“Your Appearance Doesn’t Matter as Much Once You’re Married”
“This is one of the biggest mistakes in marriage,” says Michelle Afont, relationship expert and author of The Dang Factor: A No-Nonsense Lesson on Life and Love. “Getting too comfortable and taking your partner for granted is when the problems and resentment begin to mount in the marriage. It is important to stay true the person your partner married: emotionally, spiritually, and physically.” Take action by trying the 40 Ways to Look Younger After 40.
No, you don’t have to be exactly alike, but seeking out someone completely different from you in every meaningful way is a recipe for disaster. “You must have some common interests and values,” says Lisa Helfend Meyer, family law attorney and founding partner of Los Angeles-based family law firm Meyer, Olson, Lowy & Meyers. “If you don’t, there is no glue to bind the relationship.”
“Get Hitched in Your 20s for A Long, Happy Marriage”
“Contrary to popular belief, getting married early is not always a good idea,” says Diann Valentine, a relationship expert and author. “In fact, I encourage my clients to wait as long as they can before jumping the broom. Who you are in your 20s is not who you’ll be in your 30s or 40s, so spend time getting to know yourself before jumping into a marriage that was designed to last forever.” And yes, this is another reason why Being Single in Your 40s Is the Greatest Thing Ever.
“Time Heals All Wounds”
While time is necessary to get over being hurt, “time does not necessarily heal anything,” Drenner explains. “If time heals wounds, then why are there grumpy old people? Making healthy decisions to treat the wounds heal them, not time.”
“Your Perfect Match Is Out There”
“There is no such thing as a perfect partner,” Anderson points out. “Every single person you will meet is going to have flaws, and your relationship will reach a point where it is no longer effortless. If you accept this fact, you may find that one of the people who you thought was ‘not so perfect’ is actually pretty great for you.”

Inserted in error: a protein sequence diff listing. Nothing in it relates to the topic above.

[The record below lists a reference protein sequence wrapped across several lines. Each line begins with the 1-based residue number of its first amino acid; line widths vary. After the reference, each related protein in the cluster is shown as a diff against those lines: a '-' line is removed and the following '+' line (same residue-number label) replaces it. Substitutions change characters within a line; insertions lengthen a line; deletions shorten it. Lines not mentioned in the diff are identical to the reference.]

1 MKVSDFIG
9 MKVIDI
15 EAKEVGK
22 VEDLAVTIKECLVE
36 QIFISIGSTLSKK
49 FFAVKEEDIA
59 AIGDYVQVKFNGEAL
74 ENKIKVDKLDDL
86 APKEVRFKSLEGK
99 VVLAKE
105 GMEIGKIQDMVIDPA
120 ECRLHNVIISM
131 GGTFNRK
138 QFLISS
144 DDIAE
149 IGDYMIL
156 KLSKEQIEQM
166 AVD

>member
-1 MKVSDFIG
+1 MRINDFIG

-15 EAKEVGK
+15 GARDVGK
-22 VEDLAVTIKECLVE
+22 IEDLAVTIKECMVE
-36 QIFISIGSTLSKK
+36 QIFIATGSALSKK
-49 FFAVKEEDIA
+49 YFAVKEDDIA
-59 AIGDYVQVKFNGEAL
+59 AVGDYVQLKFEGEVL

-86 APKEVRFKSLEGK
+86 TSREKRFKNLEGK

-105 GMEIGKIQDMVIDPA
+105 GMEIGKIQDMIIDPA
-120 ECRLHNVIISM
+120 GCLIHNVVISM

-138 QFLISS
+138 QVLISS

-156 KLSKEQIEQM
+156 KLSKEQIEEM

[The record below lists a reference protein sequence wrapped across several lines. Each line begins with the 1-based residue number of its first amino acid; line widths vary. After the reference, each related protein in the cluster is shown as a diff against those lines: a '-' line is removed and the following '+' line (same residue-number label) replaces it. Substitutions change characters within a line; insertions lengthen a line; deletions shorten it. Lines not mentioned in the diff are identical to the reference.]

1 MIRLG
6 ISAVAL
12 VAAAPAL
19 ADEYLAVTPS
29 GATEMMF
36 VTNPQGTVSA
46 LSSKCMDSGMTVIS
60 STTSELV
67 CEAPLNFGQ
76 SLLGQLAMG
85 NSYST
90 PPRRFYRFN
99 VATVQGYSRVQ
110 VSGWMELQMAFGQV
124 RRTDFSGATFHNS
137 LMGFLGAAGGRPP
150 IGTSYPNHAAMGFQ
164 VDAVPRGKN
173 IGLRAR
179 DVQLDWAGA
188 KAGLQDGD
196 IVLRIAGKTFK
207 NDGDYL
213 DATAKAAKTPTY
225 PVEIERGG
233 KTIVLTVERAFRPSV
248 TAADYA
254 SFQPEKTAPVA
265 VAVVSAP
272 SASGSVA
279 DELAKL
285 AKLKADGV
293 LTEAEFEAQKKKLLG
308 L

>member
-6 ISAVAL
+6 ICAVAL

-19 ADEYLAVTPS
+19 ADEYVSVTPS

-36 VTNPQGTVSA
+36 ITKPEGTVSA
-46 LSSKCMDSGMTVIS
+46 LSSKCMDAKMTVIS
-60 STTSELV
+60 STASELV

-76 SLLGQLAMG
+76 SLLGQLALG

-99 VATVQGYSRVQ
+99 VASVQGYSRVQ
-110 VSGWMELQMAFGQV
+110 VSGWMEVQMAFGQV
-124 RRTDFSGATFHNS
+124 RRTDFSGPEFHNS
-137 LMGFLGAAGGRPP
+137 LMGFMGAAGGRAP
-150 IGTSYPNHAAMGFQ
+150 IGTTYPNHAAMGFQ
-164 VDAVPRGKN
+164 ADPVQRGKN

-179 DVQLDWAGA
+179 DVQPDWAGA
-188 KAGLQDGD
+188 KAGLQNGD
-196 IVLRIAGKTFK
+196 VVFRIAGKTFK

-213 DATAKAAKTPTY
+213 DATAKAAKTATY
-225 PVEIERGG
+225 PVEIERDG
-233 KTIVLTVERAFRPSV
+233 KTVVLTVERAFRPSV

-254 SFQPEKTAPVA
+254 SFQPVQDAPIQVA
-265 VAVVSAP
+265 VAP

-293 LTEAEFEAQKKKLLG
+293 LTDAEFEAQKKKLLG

“He/She Can Change”
Of course it’s true that people change over time—but only if it’s self-motivated. “Don’t ever go into a long-term relationship, especially marriage, thinking you are going to change them,” Hunt advises. “While relationships grow and evolve, there are some personality traits and ways that will never change.”
“If You’re Not the Breadwinner, Be Cautious About Spending Money”
“This is such a common one for women who don’t work outside of the home,” says Emily Shutt, a certified financial coach. “They feel controlled, restricted and guilty when it comes to doing anything with money, because their partner is the sole source of income for the family. Believing that you shouldn’t—or don’t deserve to—spend any money if you’re not the primary earner is ridiculous and outdated.”
“Each Partner Should Do Their Fair Share”
It’s tempting to split household and emotional “duties” evenly in a relationship or marriage, but getting too far into the nitty gritty of ensuring everything is equal can cause more trouble than it’s worth.
“Whether it’s the emotional work of a relationship or those awful chores, no couple can split them fairly,” Newbold says. “And there’s no reason to. People in love give generously, not because they’re told to, but because it feels good. But it only feels good if you’re giving what you feel good about giving and tackling the work that matters to you. So stop focusing on who does what. Why? Less resentment, more gratitude, more happiness, more spontaneous affection.”
“The Guy Should Pay”
There’s a simple alternative to this outdated dating advice: “Whoever asked for the date should pay,” Wood explains. “The other person should always offer to pay (or split!) It’s a nice gesture that goes a long way.” Remember: Picking up the check at least some of the time is one of the 40 Best Dating Tips for Women Over 40.
“Give It Time, He’ll Propose Eventually”
“He might. And then again, he might not,” Afont says. No one can predict what another person will do. If you do decide to stay in a relationship despite the fact that marriage isn’t happening as quickly as you’d like, “you need to be able to live with the consequences if you give away too many years of your life to a relationship that does not move forward.”
“The Secret to a Happy Marriage Is Compromise”
“Making concessions works well for nations or political parties that disagree, but not for couples,” Newbold says. “It’s like saying, ‘I’m willing to accept some disappointment and pain as long as the person I love most in this world suffers, too.’” Instead, you should be looking for “third alternatives.” “That’s when you each let go of your first idea and look together for a third option that makes both of you at least as happy as your first one made you. You get to give your partner in life the moon and the stars without becoming a doormat, and in the process of laying out the requirements for your third alternative, you learn so much about each other.”